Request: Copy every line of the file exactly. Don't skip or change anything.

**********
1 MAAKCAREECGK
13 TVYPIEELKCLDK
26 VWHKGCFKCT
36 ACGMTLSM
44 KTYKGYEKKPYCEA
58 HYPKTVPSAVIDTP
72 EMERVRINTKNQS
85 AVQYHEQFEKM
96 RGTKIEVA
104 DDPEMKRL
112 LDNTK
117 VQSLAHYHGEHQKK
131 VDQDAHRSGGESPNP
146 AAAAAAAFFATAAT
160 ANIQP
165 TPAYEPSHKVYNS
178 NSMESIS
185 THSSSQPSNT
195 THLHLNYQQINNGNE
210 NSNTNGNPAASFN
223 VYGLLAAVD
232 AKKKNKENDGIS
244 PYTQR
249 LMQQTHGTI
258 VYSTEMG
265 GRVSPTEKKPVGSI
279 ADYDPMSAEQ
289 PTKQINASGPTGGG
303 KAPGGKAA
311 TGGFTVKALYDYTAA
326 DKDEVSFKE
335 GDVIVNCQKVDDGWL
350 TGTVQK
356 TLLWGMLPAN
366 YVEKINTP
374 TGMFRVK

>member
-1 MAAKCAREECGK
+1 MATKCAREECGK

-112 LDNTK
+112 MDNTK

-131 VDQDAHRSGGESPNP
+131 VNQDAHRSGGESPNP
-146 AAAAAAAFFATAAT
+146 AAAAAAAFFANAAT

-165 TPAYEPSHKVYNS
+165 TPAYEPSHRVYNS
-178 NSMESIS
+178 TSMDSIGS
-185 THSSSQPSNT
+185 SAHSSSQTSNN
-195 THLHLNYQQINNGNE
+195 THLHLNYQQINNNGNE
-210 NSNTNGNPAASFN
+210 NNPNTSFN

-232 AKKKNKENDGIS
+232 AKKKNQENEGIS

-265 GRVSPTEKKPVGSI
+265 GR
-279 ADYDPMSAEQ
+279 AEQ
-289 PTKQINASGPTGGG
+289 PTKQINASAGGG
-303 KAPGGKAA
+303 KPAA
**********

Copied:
1 MAAKCAREECGK
13 TVYPIEELKCLDK
26 VWHKGCFKCT
36 ACGMTLSM
44 KTYKGYEKKPYCEA
58 HYPKTVPSAVIDTP
72 EMERVRINTKNQS
85 AVQYHEQFEKM
96 RGTKIEVA
104 DDPEMKRL
112 LDNTK
117 VQSLAHYHGEHQKK
131 VDQDAHRSGGESPNP
146 AAAAAAAFFATAAT
160 ANIQP
165 TPAYEPSHKVYNS
178 NSMESIS
185 THSSSQPSNT
195 THLHLNYQQINNGNE
210 NSNTNGNPAASFN
223 VYGLLAAVD
232 AKKKNKENDGIS
244 PYTQR
249 LMQQTHGTI
258 VYSTEMG
265 GRVSPTEKKPVGSI
279 ADYDPMSAEQ
289 PTKQINASGPTGGG
303 KAPGGKAA
311 TGGFTVKALYDYTAA
326 DKDEVSFKE
335 GDVIVNCQKVDDGWL
350 TGTVQK
356 TLLWGMLPAN
366 YVEKINTP
374 TGMFRVK

>member
-1 MAAKCAREECGK
+1 MATKCAREECGK

-112 LDNTK
+112 MDNTK

-131 VDQDAHRSGGESPNP
+131 VNQDAHRSGGESPNP
-146 AAAAAAAFFATAAT
+146 AAAAAAAFFANAAT

-165 TPAYEPSHKVYNS
+165 TPAYEPSHRVYNS
-178 NSMESIS
+178 TSMDSIGS
-185 THSSSQPSNT
+185 SAHSSSQTSNN
-195 THLHLNYQQINNGNE
+195 THLHLNYQQINNNGNE
-210 NSNTNGNPAASFN
+210 NNPNTSFN

-232 AKKKNKENDGIS
+232 AKKKNQENEGIS

-265 GRVSPTEKKPVGSI
+265 GR
-279 ADYDPMSAEQ
+279 AEQ
-289 PTKQINASGPTGGG
+289 PTKQINASAGGG
-303 KAPGGKAA
+303 KPAA